Thanks Noel! 🙂
~ * ~ * ~ * ~ * ~ * ~ * ~ * I can’t write any mushy poetry about my mom. I never felt I was able to live up to her expectations ~ from memorizing the multiplication tables (isn’t that what calculators are for?) to making a decent living in a ‘real’ profession. She was surprised and pleased when I went to college in my 40’s and she had found out she had cancer when I graduated with my BA from The Evergreen State College in 1989, before she died of cancer. It after my graduation that I found a note from her in a book she had given me, “Reweaving The Web of Life ~ Feminism and Nonviolence” edited by Pam McAllister. For Gabi who is weaving the web of her life as I would have hoped. Love Mom That surprised me. I never really felt that from her when she was alive, even when she sort of said the words. She joined the army as a nurse during World War II and then they found out she had tuberculosis. So she spent the war in a sanatorium somewhere near Black Mountain College in Asheville, NC. She said she walked there for classes sometimes. The Army gave her a full medical retirement as a lieutenant (I think) with a check every month to match. She was a feminist from early on in her life. I remember she said to me once that it was easier for her to be a feminist with that income ~ I give her credit for being aware of that. With three marriages that didn’t work and job moves, etc. she could move when she needed to and many people can’t. There are things I am proud of my mother for. We marched together in anti-war marches in San Francisco during the Vietnam War. She supported the Cezar Chavez and the United Farm Workers and was very involved in the Gray Panthers. Mom was a good role model in many ways ~ but definitely not sappy ones. ~ * ~ * ~ * ~ * ~ * ~ * ~ *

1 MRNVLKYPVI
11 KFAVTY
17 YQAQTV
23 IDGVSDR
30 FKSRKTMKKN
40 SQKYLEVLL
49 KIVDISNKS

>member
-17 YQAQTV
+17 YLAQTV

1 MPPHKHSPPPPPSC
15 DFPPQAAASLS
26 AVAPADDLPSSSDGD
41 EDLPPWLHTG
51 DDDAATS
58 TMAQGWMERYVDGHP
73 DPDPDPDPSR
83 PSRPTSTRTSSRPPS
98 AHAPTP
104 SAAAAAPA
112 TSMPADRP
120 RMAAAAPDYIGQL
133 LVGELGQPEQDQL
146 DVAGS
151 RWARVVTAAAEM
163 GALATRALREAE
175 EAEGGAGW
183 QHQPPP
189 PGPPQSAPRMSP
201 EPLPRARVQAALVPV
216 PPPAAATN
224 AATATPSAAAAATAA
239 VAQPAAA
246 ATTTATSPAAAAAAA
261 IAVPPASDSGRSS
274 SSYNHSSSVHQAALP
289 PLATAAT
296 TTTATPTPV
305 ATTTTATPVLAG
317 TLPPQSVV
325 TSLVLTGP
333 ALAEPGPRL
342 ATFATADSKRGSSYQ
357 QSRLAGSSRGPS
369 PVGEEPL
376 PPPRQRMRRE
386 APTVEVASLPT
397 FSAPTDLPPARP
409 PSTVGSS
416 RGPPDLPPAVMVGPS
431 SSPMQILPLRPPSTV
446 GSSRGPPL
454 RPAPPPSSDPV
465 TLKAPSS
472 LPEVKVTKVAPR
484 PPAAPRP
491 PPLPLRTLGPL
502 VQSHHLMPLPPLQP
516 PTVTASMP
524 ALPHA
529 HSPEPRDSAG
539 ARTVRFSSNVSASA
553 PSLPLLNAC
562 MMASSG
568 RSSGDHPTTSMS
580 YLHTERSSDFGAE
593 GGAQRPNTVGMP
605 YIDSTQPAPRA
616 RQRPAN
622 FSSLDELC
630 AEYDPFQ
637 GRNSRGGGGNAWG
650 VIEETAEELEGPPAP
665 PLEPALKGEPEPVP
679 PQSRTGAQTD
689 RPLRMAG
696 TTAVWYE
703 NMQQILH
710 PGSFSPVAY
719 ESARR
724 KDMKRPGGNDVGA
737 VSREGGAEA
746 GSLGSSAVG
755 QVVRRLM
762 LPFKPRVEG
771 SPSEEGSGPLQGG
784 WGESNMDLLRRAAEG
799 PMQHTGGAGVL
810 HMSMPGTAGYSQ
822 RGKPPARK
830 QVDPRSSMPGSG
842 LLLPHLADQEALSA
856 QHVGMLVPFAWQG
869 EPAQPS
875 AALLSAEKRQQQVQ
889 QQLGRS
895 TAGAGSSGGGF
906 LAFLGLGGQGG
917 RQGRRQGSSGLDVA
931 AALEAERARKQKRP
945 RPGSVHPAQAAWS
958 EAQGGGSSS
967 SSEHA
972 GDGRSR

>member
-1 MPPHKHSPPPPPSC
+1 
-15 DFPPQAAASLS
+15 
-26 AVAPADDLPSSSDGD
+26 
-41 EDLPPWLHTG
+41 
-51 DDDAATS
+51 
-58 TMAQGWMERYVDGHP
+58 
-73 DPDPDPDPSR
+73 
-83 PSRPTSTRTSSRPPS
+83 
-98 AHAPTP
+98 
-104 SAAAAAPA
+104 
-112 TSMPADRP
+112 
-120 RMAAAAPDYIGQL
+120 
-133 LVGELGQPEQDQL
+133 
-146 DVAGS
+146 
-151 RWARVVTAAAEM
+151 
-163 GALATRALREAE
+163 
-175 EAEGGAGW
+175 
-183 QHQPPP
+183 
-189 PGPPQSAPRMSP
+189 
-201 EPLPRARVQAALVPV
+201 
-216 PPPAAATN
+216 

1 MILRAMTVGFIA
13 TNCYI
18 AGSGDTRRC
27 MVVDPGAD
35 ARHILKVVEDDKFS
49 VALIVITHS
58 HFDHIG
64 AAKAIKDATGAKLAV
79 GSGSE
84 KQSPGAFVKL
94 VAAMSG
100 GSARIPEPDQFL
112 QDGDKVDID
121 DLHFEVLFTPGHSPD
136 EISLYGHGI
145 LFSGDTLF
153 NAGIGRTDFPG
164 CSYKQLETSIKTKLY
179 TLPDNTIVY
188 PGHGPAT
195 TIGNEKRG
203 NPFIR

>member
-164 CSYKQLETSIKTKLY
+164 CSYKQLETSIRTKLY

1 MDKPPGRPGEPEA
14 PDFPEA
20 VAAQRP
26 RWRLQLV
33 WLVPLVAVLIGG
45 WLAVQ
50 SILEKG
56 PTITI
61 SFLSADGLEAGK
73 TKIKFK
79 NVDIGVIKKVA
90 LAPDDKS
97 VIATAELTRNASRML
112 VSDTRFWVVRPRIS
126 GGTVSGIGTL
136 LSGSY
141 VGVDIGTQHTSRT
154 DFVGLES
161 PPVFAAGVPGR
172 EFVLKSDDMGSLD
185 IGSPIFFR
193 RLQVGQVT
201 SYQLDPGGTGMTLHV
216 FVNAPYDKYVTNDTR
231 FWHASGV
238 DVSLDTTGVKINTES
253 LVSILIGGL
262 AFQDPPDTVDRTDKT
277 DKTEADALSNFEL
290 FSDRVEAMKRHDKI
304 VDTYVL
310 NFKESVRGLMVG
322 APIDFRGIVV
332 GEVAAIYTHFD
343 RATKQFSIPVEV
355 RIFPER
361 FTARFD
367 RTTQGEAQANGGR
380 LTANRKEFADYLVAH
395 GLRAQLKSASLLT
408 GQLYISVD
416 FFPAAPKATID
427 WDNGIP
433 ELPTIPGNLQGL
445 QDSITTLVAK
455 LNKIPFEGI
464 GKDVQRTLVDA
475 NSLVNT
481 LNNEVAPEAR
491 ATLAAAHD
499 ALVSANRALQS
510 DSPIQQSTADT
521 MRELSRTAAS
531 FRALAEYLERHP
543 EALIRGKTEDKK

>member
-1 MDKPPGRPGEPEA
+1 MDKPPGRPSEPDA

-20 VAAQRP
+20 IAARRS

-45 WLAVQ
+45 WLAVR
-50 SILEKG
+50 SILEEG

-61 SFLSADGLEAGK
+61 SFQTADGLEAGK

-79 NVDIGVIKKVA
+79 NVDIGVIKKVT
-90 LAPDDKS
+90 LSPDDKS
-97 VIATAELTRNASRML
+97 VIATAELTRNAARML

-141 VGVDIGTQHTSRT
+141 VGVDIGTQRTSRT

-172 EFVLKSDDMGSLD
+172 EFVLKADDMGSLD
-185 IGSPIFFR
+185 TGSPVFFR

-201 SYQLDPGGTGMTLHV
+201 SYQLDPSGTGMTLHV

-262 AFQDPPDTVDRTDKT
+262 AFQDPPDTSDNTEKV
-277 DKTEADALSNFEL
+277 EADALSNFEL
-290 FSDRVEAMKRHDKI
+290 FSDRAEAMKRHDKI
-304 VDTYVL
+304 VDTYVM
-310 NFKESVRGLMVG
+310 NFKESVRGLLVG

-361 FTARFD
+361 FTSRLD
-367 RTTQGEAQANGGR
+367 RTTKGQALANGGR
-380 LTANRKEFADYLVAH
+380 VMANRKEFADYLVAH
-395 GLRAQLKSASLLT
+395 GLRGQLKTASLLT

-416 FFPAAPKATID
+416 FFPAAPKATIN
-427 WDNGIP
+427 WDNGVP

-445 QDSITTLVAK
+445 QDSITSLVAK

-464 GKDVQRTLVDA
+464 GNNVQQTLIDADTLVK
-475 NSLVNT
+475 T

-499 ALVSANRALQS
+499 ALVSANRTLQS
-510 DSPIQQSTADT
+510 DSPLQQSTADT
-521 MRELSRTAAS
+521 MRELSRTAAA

Ann Maria Reeves Jarvis (September 30, 1832 – May 9, 1905) was born in Culpeper, Virginia. Jarvis worked around what is now West Virginia to promote worker health and safety concerns. During the American Civil War she organized women to tend to the needs of the wounded of both sides. After the war she became active in the promotion of Mother’s Day, a holiday at that time involved with the causes of pacifism and social activism. She organized meetings of mothers of soldiers of both sides of the late war. Click here to read more on Ann Maria Reeves Jarvis and her daughter Ann Jarvis in the Wikipedia encyclopedia. ~ *~ * ~ * ~ * ~ * ~ * ~ *
The “Mother’s Day Proclamation” by Julia Ward Howe was one of the early calls to celebrate Mother’s Day in the United States. Written in 1870, Howe’s Mother’s Day Proclamation was a pacifist reaction to the carnage of the American Civil War and the Franco-Prussian War. The Proclamation was tied to Howe’s feminist belief that women had a responsibility to shape their societies at the political level. Click here to read the article & the lyrics to Ward’s “Mother’s Day Proclamation” in the Wikipedia encyclopedia.
~ * ~ * ~ * ~ * ~ * ~ * ~ * This Mother’s Day I dedicate to Carolyn Wagner. She is an amazing woman and I am honored to be her friend. Some background about Carolyn and her wonderful family ~ Cick here to read the 1988 Salon article “Letter from Fayetteville” ~ Not hating the haters: The campaign for gay rights comes to Arkansas ~ by Rebecca Bryant. and click here to read the article “Making Men: The Boy Who Doesn’t Fit In” – a 1999 Boston Globe article about the Wagner family from Fayetteville, Arkansas and how they handled it when their son William was assaulted in a hate crime. They filed a complaint with the Office For Civil Rights that the Fayetteville School District was in violation of their son’s title lX rights. The Wagners succeeded in convincing the OCR that GLBT students are covered by Title lX and the Supreme Court upheld Title lX rights for students, regardless of gender of victim or harasser and or sexual orientation/gender identity. The Fayetteville School District became the first in our nation to have been found in violation of a gay students Title lX rights.